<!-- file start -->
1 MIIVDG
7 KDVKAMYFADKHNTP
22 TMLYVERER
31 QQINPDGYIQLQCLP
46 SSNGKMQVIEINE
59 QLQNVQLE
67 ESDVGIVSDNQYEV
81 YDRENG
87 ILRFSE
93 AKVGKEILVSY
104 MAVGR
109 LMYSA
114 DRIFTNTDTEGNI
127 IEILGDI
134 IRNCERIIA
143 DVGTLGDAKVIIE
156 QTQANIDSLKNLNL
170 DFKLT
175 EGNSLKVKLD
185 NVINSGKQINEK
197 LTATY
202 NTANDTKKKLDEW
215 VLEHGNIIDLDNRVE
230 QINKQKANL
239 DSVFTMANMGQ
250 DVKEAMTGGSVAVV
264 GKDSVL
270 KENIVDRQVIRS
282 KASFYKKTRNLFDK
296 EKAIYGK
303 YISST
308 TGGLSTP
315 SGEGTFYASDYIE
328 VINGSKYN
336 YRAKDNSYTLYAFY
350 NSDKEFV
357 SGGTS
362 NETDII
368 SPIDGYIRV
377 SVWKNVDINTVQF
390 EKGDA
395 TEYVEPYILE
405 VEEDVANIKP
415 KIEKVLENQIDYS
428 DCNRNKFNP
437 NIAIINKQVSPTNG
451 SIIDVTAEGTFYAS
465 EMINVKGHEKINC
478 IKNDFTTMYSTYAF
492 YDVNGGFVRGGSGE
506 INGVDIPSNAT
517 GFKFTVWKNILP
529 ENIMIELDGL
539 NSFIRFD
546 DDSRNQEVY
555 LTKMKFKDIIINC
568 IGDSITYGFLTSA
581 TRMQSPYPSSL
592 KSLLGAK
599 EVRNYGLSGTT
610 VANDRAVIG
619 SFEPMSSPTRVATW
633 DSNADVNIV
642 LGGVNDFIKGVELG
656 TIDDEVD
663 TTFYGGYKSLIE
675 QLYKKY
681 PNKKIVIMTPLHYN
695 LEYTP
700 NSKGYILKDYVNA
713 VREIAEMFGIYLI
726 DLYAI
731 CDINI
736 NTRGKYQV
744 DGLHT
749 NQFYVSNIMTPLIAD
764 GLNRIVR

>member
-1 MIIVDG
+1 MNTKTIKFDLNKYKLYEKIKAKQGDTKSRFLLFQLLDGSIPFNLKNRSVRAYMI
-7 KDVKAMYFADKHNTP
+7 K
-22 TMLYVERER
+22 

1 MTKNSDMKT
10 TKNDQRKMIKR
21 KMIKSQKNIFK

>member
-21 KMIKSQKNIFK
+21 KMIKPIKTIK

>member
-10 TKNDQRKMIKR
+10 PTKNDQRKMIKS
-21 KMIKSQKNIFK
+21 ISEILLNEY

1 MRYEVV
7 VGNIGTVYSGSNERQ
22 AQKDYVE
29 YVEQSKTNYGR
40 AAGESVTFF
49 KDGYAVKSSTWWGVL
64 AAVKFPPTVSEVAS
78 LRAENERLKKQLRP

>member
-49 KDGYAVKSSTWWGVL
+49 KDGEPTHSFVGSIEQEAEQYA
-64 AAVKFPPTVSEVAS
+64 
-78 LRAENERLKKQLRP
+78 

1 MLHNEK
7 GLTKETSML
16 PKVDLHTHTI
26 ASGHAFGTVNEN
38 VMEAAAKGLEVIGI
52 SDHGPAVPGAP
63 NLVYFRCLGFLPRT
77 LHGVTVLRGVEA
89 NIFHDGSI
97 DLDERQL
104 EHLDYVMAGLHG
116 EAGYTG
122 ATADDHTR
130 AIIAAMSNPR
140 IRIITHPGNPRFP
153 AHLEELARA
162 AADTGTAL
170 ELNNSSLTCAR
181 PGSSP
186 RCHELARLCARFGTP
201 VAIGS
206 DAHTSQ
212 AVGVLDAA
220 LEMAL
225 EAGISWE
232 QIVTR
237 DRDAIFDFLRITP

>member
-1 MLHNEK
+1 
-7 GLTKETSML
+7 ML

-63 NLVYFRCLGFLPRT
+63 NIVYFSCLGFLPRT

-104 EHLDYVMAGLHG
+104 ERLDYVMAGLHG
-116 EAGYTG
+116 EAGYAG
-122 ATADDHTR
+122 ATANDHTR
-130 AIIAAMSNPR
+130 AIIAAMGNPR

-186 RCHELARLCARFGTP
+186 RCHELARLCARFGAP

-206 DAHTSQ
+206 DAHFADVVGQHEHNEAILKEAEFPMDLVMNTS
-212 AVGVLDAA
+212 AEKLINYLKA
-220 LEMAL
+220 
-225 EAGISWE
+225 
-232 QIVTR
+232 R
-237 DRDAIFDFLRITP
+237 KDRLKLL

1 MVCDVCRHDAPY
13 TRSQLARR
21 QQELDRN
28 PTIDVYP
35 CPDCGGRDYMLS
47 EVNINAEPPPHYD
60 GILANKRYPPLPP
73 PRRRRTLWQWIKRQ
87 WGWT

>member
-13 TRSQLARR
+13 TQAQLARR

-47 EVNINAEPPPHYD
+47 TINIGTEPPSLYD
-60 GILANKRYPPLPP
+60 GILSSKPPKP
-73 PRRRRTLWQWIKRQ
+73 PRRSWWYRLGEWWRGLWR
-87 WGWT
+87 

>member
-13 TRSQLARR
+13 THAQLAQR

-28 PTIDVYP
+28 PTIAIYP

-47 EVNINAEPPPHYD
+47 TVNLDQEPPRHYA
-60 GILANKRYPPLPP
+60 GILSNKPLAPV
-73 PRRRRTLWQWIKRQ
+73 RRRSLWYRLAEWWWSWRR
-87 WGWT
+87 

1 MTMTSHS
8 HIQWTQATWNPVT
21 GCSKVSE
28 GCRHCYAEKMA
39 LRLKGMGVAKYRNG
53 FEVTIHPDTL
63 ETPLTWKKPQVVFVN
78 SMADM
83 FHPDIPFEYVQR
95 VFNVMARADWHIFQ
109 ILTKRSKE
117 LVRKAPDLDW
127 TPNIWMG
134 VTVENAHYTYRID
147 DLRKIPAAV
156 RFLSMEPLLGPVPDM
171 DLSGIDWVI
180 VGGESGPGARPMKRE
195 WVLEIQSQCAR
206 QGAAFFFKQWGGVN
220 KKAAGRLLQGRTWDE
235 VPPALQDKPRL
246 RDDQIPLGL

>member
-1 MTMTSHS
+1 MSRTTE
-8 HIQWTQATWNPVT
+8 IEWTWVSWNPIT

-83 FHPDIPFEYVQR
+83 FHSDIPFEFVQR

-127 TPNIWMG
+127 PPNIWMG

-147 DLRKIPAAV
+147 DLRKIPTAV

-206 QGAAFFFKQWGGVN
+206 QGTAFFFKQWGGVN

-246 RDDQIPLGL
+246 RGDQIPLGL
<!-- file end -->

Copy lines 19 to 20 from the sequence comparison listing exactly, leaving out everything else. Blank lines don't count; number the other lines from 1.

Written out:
175 EGNSLKVKLD
185 NVINSGKQINEK